Should India hold US$400 billion of foreign exchange reserves?

Prof Gurbachan Singh of ISI has a piece. We are back to discussing utilisation of forex reserves debates as seen around 2007:

The RBI has been operating under flexible exchange rate regime since the early 1990s; prior to that it followed a fixed exchange rate regime (which is, in fact, an important reason why there was a balance of payments crisis in 1990-91). Furthermore, it has formally adopted inflation targeting since June 2016 (previously the RBI followed ‘multiple indicator approach’2, which arguably played a role in the events culminating in, what may be viewed as, near-crisis in the currency market in India in 2013). 
Given the two important changes in policy regimes, there is no compelling need for the RBI to maintain very large reserves now. This is true not just of India but most other emerging economies. They are mostly going through a hangover of the currency crisis that they had experienced. It is usually forgotten that the context then was different; most emerging economies now have flexible exchange rates and (formal or informal) inflation targeting. 

The proposal here to cut down FE reserves is not new. It had been put forward earlier by the erstwhile Planning Commission in 2004-05 but it was criticised. However, the criticism of the proposed policy was not always valid. For example, the critique in Panagariya (2008) was actually about the short-run adjustment process involved in shifting from FE reserves to investments in infrastructure projects rather than about the issue of what is an optimal level of reserves in the long run. These arguments, to a great extent, missed the wood for the trees. It is worth revisiting the basic proposal again.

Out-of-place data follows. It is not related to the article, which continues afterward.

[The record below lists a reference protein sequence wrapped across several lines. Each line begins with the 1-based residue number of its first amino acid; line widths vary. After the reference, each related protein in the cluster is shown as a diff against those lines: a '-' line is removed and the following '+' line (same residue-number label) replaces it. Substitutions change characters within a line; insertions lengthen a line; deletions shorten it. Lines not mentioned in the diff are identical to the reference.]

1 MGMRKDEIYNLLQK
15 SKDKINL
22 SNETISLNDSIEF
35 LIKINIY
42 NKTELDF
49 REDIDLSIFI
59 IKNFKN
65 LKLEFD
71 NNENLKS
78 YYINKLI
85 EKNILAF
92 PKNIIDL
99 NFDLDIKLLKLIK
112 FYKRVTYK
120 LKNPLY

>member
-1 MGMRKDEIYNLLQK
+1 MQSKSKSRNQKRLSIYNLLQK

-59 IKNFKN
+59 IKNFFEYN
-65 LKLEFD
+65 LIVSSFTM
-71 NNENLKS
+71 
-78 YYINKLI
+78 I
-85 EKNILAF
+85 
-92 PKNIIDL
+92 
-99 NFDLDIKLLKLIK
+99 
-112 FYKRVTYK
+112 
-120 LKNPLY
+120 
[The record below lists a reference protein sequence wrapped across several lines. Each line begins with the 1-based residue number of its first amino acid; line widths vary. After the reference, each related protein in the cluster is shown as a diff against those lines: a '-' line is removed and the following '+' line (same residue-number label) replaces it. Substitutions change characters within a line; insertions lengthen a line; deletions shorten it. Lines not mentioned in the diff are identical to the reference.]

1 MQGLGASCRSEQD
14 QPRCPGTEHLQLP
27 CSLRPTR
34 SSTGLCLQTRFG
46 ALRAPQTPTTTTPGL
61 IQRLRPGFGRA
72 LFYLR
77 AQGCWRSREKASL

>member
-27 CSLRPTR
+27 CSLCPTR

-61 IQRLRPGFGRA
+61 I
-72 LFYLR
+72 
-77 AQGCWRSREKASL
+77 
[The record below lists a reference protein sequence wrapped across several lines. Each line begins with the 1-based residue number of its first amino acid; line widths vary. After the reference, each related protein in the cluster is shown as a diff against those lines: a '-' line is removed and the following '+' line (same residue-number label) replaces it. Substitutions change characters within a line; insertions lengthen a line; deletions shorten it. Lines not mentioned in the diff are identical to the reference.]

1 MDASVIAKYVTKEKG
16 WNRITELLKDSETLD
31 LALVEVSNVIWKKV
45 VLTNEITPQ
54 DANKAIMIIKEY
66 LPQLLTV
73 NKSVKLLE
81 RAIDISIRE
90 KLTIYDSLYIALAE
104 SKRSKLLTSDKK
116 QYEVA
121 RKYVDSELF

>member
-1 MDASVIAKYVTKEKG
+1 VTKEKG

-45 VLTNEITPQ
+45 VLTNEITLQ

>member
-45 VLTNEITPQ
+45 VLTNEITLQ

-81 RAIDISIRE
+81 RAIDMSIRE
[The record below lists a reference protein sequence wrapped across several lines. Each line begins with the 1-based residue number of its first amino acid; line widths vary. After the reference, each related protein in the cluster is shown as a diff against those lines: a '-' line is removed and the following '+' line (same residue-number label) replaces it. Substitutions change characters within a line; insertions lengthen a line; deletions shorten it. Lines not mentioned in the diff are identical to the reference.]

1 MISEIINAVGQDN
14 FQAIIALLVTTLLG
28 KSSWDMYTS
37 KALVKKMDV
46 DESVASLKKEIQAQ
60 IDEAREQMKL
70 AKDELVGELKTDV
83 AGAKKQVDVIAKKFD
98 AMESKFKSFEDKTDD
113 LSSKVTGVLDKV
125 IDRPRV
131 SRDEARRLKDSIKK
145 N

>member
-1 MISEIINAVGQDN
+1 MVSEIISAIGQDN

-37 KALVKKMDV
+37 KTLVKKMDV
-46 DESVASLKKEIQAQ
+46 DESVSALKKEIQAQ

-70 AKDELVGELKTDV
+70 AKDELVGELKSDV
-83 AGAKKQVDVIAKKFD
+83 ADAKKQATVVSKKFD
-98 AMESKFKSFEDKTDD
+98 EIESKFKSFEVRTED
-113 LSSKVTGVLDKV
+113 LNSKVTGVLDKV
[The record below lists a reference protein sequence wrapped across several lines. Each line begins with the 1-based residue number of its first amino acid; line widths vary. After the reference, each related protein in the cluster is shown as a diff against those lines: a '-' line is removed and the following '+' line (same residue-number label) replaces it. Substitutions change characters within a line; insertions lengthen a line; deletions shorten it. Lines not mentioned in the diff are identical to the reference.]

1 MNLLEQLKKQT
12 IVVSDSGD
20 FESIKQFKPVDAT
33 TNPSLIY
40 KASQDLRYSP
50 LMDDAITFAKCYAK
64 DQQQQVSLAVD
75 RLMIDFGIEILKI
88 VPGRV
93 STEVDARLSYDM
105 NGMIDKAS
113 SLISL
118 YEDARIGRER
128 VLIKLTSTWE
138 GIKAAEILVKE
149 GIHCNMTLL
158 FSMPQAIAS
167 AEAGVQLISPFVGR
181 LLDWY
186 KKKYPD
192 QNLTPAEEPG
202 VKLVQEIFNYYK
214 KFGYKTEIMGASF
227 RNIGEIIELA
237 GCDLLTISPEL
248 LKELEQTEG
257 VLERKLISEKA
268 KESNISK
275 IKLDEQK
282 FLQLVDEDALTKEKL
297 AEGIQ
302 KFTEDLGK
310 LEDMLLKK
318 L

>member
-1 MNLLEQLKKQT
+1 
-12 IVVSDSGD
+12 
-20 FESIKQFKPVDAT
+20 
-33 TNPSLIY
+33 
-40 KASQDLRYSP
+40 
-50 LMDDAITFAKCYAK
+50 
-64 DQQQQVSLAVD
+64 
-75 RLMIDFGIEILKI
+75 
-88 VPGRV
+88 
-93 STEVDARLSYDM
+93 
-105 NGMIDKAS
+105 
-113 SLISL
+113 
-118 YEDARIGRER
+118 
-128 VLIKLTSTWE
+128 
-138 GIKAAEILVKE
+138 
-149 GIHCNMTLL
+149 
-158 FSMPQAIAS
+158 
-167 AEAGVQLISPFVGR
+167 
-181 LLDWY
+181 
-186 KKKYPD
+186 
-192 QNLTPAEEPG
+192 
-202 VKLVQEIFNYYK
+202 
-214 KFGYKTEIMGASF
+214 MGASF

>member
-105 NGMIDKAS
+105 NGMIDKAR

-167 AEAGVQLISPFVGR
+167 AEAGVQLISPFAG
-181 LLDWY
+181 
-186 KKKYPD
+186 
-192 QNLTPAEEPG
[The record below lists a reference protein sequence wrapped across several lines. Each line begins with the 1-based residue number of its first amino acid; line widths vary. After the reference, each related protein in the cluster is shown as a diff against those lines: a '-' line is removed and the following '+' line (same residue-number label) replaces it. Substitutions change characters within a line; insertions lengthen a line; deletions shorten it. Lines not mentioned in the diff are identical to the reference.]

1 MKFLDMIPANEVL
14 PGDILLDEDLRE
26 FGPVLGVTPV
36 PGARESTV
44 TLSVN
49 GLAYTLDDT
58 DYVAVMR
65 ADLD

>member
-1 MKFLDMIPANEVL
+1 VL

Often there is a tendency to keep reserves equal to the value of six months of imports. The rationale for this is not clear. But if at all we must think on these lines, then FE reserves are, as Professor Kaushik Basu had emphasised, required to finance only the gap between imports and exports (current account deficit) and not imports as a whole. By this yardstick, the FE reserves with the RBI at present are huge. If we take 7.5% of GDP (gross domestic product) as a figure for current account deficit (which is extremely high), then there is a need of about US$85 billion of FE reserves3.  The actual reserves are US$400 billion.
At the end of March 2017, FE reserves were equal to 78.4% of India’s total external debt. This is a very large proportion. This is particularly true when short-term debt is only 23.8% of the total debt. There are some difficulties with the definitions and concepts used but the essential story that FE reserves are large relative to the flow of hot money4 remains unchanged – more so if other policies are also adopted. 
If the RBI must have large foreign assets (though there is really no need), then it can be divided into two parts. One part can be the standard FE reserves which are liquid and give a low return. The other part can be a sovereign wealth fund, which is invested in a variety of long-term foreign assets and gives a high return. 
More than anything else, inflation targeting framework should have meant India discards its so called old thinking of maintaining these forex reserves.

Leave a Reply

Fill in your details below or click an icon to log in: Logo

You are commenting using your account. Log Out /  Change )

Facebook photo

You are commenting using your Facebook account. Log Out /  Change )

Connecting to %s

This site uses Akismet to reduce spam. Learn how your comment data is processed.

%d bloggers like this: